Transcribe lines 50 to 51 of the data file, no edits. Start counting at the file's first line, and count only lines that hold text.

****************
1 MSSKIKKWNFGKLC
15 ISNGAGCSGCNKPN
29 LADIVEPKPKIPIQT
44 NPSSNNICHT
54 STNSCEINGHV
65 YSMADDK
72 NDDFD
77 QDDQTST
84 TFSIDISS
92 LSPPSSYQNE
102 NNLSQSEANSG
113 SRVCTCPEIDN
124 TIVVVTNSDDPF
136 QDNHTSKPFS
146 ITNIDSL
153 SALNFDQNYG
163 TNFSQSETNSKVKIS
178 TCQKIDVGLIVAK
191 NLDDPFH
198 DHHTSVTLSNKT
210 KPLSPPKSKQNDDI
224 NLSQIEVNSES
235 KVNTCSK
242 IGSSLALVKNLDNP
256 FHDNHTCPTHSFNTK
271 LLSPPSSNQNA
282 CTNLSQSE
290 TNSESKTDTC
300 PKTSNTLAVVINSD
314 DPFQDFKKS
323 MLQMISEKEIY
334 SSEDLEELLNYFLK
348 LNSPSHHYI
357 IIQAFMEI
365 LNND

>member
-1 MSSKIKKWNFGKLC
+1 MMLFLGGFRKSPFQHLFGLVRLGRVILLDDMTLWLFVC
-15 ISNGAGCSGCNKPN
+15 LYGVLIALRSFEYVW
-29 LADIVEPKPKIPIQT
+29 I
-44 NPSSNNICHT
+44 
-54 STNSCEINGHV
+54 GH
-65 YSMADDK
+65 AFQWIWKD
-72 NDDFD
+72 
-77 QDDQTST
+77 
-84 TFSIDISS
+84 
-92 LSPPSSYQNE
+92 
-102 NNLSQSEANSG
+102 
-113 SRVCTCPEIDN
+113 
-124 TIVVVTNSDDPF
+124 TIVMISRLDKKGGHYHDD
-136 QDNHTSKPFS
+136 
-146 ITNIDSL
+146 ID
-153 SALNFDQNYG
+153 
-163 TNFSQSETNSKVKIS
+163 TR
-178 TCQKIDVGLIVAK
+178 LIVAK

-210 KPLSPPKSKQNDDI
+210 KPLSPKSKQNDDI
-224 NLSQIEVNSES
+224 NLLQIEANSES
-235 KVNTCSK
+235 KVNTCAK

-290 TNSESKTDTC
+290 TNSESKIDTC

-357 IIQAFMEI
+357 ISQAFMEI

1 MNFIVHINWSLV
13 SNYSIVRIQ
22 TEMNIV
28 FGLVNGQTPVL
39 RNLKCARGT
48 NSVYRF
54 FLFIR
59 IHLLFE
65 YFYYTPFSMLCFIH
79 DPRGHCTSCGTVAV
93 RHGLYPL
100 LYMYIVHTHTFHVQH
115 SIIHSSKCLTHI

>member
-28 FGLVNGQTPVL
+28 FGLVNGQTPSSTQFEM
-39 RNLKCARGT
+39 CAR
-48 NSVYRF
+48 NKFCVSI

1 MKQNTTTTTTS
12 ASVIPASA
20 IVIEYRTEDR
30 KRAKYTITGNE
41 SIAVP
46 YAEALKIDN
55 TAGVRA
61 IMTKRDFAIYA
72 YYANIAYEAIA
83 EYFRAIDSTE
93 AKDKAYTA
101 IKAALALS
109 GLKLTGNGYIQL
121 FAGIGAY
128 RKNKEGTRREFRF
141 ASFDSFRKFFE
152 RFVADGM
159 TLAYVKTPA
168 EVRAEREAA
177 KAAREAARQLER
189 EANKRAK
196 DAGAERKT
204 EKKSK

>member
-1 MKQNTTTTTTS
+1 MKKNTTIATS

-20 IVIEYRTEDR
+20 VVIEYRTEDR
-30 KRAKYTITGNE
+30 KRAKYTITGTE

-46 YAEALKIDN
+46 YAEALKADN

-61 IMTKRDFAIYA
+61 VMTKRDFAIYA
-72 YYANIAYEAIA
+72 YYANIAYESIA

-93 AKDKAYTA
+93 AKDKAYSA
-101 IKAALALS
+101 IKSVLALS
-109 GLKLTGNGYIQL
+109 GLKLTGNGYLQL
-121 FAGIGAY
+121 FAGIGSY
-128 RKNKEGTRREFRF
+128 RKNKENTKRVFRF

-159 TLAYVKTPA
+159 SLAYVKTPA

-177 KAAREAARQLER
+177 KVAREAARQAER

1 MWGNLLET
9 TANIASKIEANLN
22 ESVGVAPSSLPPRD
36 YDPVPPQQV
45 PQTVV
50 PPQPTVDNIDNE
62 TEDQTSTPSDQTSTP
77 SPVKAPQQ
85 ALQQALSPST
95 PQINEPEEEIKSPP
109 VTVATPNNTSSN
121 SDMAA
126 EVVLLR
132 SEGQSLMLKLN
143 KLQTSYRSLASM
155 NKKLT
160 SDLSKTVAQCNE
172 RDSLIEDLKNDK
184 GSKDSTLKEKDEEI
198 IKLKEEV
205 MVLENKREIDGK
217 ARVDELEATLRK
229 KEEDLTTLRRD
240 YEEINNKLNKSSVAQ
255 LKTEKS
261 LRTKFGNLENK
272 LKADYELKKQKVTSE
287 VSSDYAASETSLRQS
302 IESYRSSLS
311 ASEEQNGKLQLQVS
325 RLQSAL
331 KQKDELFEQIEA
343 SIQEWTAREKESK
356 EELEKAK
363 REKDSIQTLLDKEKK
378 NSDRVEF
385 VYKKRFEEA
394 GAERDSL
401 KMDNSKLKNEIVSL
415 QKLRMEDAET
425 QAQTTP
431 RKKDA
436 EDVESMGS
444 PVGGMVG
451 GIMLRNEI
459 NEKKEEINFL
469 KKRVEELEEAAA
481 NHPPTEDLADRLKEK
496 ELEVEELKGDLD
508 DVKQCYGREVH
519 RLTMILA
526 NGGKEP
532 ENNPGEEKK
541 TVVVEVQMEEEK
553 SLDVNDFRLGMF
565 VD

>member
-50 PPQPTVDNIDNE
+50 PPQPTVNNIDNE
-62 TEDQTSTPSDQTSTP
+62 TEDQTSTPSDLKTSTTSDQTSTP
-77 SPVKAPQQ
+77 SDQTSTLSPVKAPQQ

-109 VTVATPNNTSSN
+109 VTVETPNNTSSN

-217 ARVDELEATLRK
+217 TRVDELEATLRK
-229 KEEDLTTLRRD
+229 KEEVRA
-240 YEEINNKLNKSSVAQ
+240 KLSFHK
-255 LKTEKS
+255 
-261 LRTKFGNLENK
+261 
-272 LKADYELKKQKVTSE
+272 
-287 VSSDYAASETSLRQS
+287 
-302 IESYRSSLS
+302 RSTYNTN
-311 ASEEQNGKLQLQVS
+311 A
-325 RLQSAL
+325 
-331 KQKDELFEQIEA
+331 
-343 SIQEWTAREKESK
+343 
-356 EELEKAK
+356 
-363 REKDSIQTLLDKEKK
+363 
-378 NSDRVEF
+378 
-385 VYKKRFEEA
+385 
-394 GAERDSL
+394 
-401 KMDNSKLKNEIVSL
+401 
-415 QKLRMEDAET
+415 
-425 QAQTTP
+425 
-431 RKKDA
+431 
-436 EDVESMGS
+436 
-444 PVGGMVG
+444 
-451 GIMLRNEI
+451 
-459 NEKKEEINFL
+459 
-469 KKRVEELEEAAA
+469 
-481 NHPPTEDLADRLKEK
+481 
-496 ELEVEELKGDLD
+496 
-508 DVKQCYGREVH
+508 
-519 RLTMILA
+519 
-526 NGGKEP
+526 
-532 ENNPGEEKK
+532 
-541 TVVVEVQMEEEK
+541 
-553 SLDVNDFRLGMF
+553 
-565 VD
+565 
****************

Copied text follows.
+72 
-77 QDDQTST